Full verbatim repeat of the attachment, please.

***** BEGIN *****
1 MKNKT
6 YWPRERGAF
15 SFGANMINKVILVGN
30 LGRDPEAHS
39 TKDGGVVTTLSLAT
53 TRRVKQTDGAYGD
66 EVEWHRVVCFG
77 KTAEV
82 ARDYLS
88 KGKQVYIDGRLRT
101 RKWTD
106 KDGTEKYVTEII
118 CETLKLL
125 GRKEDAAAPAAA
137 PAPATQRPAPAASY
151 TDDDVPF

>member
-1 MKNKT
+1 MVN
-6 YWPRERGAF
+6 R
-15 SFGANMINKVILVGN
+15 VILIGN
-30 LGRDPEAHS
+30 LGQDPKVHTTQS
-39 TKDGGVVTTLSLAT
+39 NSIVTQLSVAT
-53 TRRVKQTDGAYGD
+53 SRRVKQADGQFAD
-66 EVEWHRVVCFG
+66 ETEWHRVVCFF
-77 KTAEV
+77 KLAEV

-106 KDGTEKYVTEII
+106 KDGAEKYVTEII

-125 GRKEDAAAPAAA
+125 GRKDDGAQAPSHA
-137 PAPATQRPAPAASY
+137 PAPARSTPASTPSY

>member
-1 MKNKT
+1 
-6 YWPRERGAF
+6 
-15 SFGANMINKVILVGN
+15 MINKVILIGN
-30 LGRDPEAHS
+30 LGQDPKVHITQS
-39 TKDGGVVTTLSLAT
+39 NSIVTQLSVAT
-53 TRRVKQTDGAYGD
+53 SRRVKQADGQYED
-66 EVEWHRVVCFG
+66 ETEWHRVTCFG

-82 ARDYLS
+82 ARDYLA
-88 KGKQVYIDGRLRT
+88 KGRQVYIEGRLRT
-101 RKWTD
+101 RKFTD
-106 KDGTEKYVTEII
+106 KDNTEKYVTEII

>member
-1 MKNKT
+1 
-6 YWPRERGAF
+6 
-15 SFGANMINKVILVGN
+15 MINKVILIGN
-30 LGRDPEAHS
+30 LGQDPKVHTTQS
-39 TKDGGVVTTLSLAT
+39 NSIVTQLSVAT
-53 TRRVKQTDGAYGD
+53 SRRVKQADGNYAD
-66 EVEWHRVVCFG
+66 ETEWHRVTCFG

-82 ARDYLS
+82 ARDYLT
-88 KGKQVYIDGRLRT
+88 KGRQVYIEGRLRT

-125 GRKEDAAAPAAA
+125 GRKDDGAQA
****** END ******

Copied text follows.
1 MKNKT
6 YWPRERGAF
15 SFGANMINKVILVGN
30 LGRDPEAHS
39 TKDGGVVTTLSLAT
53 TRRVKQTDGAYGD
66 EVEWHRVVCFG
77 KTAEV
82 ARDYLS
88 KGKQVYIDGRLRT
101 RKWTD
106 KDGTEKYVTEII
118 CETLKLL
125 GRKEDAAAPAAA
137 PAPATQRPAPAASY
151 TDDDVPF

>member
-1 MKNKT
+1 MVN
-6 YWPRERGAF
+6 R
-15 SFGANMINKVILVGN
+15 VILIGN
-30 LGRDPEAHS
+30 LGQDPKVHTTQS
-39 TKDGGVVTTLSLAT
+39 NSIVTQLSVAT
-53 TRRVKQTDGAYGD
+53 SRRVKQADGQFAD
-66 EVEWHRVVCFG
+66 ETEWHRVVCFF
-77 KTAEV
+77 KLAEV

-106 KDGTEKYVTEII
+106 KDGAEKYVTEII

-125 GRKEDAAAPAAA
+125 GRKDDGAQAPSHA
-137 PAPATQRPAPAASY
+137 PAPARSTPASTPSY

>member
-1 MKNKT
+1 
-6 YWPRERGAF
+6 
-15 SFGANMINKVILVGN
+15 MINKVILIGN
-30 LGRDPEAHS
+30 LGQDPKVHITQS
-39 TKDGGVVTTLSLAT
+39 NSIVTQLSVAT
-53 TRRVKQTDGAYGD
+53 SRRVKQADGQYED
-66 EVEWHRVVCFG
+66 ETEWHRVTCFG

-82 ARDYLS
+82 ARDYLA
-88 KGKQVYIDGRLRT
+88 KGRQVYIEGRLRT
-101 RKWTD
+101 RKFTD
-106 KDGTEKYVTEII
+106 KDNTEKYVTEII

>member
-1 MKNKT
+1 
-6 YWPRERGAF
+6 
-15 SFGANMINKVILVGN
+15 MINKVILIGN
-30 LGRDPEAHS
+30 LGQDPKVHTTQS
-39 TKDGGVVTTLSLAT
+39 NSIVTQLSVAT
-53 TRRVKQTDGAYGD
+53 SRRVKQADGNYAD
-66 EVEWHRVVCFG
+66 ETEWHRVTCFG

-82 ARDYLS
+82 ARDYLT
-88 KGKQVYIDGRLRT
+88 KGRQVYIEGRLRT

-125 GRKEDAAAPAAA
+125 GRKDDGAQA